Daniel Carlat, MDDr. Carlat has disclosed that he has no significant relationships with or financial interests in any commercial companies pertaining to this educational activity.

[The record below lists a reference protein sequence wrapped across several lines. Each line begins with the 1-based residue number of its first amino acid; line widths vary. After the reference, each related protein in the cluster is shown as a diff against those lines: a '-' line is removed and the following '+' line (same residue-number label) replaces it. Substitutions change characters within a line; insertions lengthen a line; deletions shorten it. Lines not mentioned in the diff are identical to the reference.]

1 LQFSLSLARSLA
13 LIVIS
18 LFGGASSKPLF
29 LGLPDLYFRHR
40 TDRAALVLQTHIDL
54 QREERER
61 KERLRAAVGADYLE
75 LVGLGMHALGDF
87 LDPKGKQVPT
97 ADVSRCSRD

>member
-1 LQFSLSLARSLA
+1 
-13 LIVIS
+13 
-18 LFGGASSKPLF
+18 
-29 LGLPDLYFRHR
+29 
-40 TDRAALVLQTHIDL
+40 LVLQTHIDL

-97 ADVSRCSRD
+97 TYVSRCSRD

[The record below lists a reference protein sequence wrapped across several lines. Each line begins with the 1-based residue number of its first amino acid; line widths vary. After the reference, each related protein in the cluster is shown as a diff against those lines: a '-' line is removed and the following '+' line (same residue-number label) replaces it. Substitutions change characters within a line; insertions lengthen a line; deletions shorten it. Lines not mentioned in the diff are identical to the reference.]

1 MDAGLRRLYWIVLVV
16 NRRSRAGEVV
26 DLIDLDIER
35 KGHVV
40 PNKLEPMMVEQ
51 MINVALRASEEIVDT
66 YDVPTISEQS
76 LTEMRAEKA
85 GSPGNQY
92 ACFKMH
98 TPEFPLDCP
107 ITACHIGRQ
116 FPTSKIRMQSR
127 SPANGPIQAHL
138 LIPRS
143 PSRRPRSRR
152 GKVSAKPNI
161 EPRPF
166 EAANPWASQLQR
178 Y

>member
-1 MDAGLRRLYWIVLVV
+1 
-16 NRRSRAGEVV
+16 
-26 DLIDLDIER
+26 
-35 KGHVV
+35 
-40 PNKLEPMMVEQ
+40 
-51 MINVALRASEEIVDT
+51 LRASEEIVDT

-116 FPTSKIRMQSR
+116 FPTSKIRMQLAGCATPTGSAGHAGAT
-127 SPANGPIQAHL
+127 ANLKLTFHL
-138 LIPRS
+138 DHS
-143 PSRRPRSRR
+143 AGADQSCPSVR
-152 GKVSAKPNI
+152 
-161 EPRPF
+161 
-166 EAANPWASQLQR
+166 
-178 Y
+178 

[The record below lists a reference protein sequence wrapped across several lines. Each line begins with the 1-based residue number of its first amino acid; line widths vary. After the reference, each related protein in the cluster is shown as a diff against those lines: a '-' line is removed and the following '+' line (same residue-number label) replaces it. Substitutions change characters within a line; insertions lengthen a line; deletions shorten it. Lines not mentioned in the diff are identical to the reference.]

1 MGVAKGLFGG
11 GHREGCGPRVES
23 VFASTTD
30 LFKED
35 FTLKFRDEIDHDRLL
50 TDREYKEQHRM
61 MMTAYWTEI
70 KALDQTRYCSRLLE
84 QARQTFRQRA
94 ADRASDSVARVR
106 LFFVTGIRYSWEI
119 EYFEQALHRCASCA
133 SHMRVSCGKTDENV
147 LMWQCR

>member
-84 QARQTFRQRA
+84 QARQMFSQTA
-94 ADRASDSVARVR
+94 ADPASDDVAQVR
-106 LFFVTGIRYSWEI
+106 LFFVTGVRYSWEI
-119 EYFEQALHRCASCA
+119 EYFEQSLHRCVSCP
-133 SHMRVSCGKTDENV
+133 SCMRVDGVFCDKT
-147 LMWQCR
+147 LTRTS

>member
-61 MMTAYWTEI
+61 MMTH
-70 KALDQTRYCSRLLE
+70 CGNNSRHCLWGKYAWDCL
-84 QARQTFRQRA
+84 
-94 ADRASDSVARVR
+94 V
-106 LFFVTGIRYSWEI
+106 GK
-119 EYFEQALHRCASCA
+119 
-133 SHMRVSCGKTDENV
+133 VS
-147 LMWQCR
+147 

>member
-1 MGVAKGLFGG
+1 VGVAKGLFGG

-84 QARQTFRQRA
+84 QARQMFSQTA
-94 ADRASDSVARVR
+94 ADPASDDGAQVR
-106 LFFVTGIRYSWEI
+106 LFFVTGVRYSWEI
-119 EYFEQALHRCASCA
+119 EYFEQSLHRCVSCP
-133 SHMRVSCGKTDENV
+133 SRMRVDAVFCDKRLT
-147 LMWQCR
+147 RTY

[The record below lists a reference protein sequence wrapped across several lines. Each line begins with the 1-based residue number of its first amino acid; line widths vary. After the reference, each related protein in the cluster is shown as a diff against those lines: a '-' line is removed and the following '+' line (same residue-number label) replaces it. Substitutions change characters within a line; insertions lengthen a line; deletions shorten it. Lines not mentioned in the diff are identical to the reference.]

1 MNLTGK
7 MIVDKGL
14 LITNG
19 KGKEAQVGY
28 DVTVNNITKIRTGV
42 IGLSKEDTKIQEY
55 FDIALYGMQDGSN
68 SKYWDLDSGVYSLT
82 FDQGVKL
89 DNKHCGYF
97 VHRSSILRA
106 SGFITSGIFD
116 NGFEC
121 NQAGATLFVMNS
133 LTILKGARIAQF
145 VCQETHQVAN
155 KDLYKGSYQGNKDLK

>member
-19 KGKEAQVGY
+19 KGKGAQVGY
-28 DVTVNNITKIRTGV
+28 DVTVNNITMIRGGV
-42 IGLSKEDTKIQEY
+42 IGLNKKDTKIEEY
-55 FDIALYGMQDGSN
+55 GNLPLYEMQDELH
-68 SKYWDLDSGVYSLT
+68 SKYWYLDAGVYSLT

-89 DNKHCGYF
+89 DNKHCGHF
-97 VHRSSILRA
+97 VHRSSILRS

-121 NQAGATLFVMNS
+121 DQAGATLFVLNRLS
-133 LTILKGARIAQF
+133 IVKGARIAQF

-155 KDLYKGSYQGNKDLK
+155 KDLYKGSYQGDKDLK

The symptoms of OCD have been known for a long time. Who can forget Lady Macbeth at the sink, scrubbing away at the imagined evidence of her guilt. But the term obsessive-compulsive disorder is a relatively recent one. In the seventeenth and eighteenth centuries, obsessive thoughts were ascribed moral significance, hence the term "scrupulosity." In the early nineteenth century, Esquinol described OCD as a "monomania." French psychiatrists of the age used the term "folie impulsive" (impulsive insanity) to describe the symptoms we now term OCD. Perhaps the most mellifluous terminology came from the Germans. The psychiatrist Griesenger described his cases of OCD as "Grubelnsucht" (ruminatory or questioning illness). But it was from the German psychiatrist Westphal's use of the word "Zwangsvorstellung" (compelled presentation or idea) that we seem to have gotten our current terminology. The British translated it as "obsession" and on our side of the pond it was "compulsion." In the best tradition, we were able to compromise, and arrived at obsessive-compulsive disorder.